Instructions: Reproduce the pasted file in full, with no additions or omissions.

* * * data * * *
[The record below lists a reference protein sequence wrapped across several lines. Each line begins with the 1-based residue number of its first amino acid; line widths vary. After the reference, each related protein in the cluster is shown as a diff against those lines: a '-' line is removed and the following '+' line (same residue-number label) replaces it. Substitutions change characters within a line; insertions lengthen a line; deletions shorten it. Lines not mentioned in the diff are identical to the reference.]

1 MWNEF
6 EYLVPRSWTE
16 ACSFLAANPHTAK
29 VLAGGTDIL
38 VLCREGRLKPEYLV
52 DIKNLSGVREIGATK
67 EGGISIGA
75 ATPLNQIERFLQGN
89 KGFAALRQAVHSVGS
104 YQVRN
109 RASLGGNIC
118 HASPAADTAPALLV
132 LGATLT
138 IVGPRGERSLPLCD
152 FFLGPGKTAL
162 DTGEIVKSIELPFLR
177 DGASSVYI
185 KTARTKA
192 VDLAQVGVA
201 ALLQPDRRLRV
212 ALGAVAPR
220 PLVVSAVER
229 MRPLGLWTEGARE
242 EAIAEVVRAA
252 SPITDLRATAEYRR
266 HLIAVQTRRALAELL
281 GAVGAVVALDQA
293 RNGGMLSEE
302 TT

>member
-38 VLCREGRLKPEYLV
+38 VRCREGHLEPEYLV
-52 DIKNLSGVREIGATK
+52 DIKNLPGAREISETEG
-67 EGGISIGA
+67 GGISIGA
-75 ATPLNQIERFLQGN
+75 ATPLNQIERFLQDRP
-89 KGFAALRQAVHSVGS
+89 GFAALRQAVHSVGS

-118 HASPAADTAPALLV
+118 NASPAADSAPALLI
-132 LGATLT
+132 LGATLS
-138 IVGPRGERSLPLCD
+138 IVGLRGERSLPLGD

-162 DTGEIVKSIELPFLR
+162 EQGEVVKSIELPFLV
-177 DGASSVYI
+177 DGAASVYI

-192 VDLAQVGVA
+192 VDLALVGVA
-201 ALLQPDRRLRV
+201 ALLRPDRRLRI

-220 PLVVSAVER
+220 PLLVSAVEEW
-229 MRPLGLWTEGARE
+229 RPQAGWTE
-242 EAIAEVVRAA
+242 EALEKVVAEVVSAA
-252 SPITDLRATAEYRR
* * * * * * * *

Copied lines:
[The record below lists a reference protein sequence wrapped across several lines. Each line begins with the 1-based residue number of its first amino acid; line widths vary. After the reference, each related protein in the cluster is shown as a diff against those lines: a '-' line is removed and the following '+' line (same residue-number label) replaces it. Substitutions change characters within a line; insertions lengthen a line; deletions shorten it. Lines not mentioned in the diff are identical to the reference.]

1 MWNEF
6 EYLVPRSWTE
16 ACSFLAANPHTAK
29 VLAGGTDIL
38 VLCREGRLKPEYLV
52 DIKNLSGVREIGATK
67 EGGISIGA
75 ATPLNQIERFLQGN
89 KGFAALRQAVHSVGS
104 YQVRN
109 RASLGGNIC
118 HASPAADTAPALLV
132 LGATLT
138 IVGPRGERSLPLCD
152 FFLGPGKTAL
162 DTGEIVKSIELPFLR
177 DGASSVYI
185 KTARTKA
192 VDLAQVGVA
201 ALLQPDRRLRV
212 ALGAVAPR
220 PLVVSAVER
229 MRPLGLWTEGARE
242 EAIAEVVRAA
252 SPITDLRATAEYRR
266 HLIAVQTRRALAELL
281 GAVGAVVALDQA
293 RNGGMLSEE
302 TT

>member
-38 VLCREGRLKPEYLV
+38 VRCREGHLEPEYLV
-52 DIKNLSGVREIGATK
+52 DIKNLPGAREISETEG
-67 EGGISIGA
+67 GGISIGA
-75 ATPLNQIERFLQGN
+75 ATPLNQIERFLQDRP
-89 KGFAALRQAVHSVGS
+89 GFAALRQAVHSVGS

-118 HASPAADTAPALLV
+118 NASPAADSAPALLI
-132 LGATLT
+132 LGATLS
-138 IVGPRGERSLPLCD
+138 IVGLRGERSLPLGD

-162 DTGEIVKSIELPFLR
+162 EQGEVVKSIELPFLV
-177 DGASSVYI
+177 DGAASVYI

-192 VDLAQVGVA
+192 VDLALVGVA
-201 ALLQPDRRLRV
+201 ALLRPDRRLRI

-220 PLVVSAVER
+220 PLLVSAVEEW
-229 MRPLGLWTEGARE
+229 RPQAGWTE
-242 EAIAEVVRAA
+242 EALEKVVAEVVSAA
-252 SPITDLRATAEYRR